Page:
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Excluding venous thromboembolism using point of care D-dimer tests in outpatients: a diagnostic meta-analysis

BMJ 2009; 339 doi: (Published 14 August 2009) Cite this as: BMJ 2009;339:b2990
  1. G J Geersing, general practitioner 1,
  2. K J M Janssen, clinical epidemiologist1,
  3. R Oudega, general practitioner1,
  4. L Bax, clinical epidemiologist 12,
  5. A W Hoes, professor of clinical epidemiology and primary care1,
  6. J B Reitsma, clinical epidemiologist3,
  7. K G M Moons, professor of clinical epidemiology 1
  1. 1Julius Center for Health Sciences and Primary Care, University Medical Center Utrecht, Utrecht, Netherlands
  2. 2Kitasato Clinical Research Center, Kitasato University, Japan
  3. 3Department of Clinical Epidemiology and Biostatistics, Academic Medical Center, University of Amsterdam, Amsterdam, Netherlands
  1. Correspondence to: G J Geersing g.j.geersing{at}
  • Accepted 28 April 2009


Objective To review the evidence on the diagnostic accuracy of the currently available point of care D-dimer tests for excluding venous thromboembolism.

Design Systematic review of research on the accuracy of point of care D-dimer tests, using bivariate regression to examine sources of variation and to estimate sensitivity and specificity.

Data sources Studies on the diagnostic accuracy of point of care D-dimer tests published between January 1995 and September 2008 and available in either Medline or Embase.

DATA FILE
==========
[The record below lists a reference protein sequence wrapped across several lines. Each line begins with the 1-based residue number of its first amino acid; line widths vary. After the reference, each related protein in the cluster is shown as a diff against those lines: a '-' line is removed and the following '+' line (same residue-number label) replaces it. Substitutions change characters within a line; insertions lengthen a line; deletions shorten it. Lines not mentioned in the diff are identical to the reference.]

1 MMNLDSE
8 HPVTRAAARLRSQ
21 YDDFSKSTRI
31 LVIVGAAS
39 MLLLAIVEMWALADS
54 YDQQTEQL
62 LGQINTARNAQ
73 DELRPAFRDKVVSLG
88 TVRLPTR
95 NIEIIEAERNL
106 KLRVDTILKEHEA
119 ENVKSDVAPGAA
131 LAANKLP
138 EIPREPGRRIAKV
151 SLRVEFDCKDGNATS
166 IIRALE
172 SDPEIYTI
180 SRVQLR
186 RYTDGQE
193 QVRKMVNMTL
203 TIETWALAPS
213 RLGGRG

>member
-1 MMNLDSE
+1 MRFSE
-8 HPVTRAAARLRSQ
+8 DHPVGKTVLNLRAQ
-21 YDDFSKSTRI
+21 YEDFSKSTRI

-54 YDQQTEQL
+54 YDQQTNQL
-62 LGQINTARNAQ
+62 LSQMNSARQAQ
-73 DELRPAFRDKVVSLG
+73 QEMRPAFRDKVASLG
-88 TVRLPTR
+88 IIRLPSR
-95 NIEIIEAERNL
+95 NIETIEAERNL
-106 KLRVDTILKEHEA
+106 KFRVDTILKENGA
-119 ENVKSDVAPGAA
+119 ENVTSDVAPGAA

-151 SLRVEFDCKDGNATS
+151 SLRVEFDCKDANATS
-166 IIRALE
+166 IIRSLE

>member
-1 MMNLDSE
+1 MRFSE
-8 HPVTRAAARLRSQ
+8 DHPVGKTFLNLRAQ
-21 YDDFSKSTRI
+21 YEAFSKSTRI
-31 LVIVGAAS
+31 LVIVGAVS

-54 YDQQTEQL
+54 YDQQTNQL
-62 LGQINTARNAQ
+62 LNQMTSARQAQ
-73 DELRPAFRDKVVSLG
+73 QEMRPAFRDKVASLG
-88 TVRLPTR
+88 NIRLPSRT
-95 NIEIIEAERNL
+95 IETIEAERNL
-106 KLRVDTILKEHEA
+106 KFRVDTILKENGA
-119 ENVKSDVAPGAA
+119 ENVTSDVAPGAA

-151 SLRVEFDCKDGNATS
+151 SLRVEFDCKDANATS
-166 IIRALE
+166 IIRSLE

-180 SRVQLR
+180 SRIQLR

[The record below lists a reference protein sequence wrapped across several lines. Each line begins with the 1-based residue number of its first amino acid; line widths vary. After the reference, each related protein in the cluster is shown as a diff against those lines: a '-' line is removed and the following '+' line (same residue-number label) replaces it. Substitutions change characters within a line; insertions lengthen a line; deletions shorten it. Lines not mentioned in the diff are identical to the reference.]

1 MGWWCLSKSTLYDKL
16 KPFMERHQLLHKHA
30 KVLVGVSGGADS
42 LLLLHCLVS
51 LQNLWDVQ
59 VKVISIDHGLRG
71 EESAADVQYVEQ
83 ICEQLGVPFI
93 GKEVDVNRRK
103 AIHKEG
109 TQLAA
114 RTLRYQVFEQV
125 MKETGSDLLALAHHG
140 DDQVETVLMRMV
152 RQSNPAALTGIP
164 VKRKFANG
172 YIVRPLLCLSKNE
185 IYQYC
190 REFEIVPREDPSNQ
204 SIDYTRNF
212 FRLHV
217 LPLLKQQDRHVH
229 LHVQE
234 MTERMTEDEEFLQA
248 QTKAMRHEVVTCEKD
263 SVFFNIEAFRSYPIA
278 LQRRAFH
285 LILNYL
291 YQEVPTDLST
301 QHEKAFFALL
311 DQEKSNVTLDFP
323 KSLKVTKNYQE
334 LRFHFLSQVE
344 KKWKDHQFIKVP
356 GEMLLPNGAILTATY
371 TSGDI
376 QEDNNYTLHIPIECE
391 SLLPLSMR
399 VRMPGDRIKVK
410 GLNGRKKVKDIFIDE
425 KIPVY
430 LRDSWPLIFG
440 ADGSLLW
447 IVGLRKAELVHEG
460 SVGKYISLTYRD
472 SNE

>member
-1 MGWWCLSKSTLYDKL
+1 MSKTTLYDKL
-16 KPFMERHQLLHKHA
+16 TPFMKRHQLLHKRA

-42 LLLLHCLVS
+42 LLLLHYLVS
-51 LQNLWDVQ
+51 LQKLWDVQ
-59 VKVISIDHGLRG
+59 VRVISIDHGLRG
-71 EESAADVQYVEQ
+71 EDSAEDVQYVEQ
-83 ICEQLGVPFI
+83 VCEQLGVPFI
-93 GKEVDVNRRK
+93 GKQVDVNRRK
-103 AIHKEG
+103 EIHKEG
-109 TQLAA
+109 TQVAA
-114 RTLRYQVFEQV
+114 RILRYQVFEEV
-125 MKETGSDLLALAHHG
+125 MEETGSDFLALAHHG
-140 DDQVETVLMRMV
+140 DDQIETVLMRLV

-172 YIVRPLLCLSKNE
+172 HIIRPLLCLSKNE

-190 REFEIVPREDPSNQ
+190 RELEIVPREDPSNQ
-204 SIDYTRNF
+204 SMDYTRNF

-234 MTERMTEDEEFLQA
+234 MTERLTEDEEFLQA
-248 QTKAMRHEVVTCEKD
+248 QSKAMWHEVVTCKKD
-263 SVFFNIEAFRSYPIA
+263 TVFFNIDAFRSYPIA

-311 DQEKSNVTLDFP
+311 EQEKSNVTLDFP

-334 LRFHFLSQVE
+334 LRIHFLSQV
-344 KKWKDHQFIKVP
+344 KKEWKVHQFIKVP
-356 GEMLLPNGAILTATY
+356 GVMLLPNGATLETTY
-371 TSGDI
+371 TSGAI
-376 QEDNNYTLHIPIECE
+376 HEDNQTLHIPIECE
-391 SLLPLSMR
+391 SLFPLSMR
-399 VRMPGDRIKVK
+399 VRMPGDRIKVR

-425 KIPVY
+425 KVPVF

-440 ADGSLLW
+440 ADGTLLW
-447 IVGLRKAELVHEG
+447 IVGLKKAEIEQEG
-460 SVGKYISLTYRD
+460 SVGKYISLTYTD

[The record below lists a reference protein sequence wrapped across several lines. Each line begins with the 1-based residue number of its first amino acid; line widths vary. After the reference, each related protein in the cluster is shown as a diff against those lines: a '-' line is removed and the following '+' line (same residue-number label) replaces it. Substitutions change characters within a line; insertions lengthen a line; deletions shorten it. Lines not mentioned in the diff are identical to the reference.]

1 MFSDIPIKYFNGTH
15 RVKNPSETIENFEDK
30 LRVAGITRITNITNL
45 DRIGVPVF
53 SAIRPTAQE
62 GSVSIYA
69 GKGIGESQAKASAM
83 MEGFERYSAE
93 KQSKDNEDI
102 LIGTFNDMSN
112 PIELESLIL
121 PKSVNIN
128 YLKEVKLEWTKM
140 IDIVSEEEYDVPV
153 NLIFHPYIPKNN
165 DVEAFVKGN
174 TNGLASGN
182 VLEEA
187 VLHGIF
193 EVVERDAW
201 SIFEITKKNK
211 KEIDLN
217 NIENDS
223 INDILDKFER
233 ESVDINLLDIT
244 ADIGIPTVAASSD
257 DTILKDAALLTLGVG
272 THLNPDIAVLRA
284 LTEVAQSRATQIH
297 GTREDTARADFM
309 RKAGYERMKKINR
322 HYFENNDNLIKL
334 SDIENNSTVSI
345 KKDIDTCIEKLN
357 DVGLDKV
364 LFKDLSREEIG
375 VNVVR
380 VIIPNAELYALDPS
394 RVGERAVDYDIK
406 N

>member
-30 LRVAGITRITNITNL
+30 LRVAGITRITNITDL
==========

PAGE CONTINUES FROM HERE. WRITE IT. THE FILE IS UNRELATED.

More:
Review methods The analysis included studies that compared point of care D-dimer tests with predefined reference criteria for venous thromboembolism, enrolled consecutive outpatients, and allowed for construction of a 2×2 table.

Results 23 studies (total number of patients 13 959, range in mean age 38-65 years, range of venous thromboembolism prevalence 4-51%) were included in the meta-analysis. The studies reported two qualitative point of care D-dimer tests (SimpliRED D-dimer (n=12) and Clearview Simplify D-dimer (n=7)) and two quantitative point of care D-dimer tests (Cardiac D-dimer (n=4) and Triage D-dimer (n=2)). Overall sensitivity ranged from 0.85 (95% confidence interval 0.78 to 0.90) to 0.96 (0.91 to 0.98) and overall specificity from 0.48 (0.33 to 0.62) to 0.74 (0.69 to 0.78). The two quantitative tests Cardiac D-dimer and Triage D-dimer scored most favourably.

Conclusions In outpatients suspected of venous thromboembolism, point of care D-dimer tests can contribute important information and guide patient management, notably in low risk patients (that is, those patients with a low score on a clinical decision rule).


  • Contributors: GJG, KJMJ, and RO participated in study concept and design, acquisition of data, analysis and interpretation of data, and drafting of the manuscript. JBR and LB participated in study concept and design and analysis and interpretation of data, and provided statistical expertise and critical revision of the manuscript. KGMM and AWH participated in study concept and design, analysis and interpretation of data, critical revision of the manuscript, and study supervision.

  • Funding: Financial support was provided by the Netherlands Heart Foundation (project number 2006B237) and “Zilveren Kruis Achmea” (project number Z195). These organisations had no influence on any aspect of this study.

  • Competing interests: The authors have conducted previous studies with point of care D-dimer tests and have received Clearview Simplify D-dimer, Cardiac D-dimer, and Triage D-dimer testkits free of charge for study purposes. Manufacturers, however, were in no way involved in the meta-analysis.

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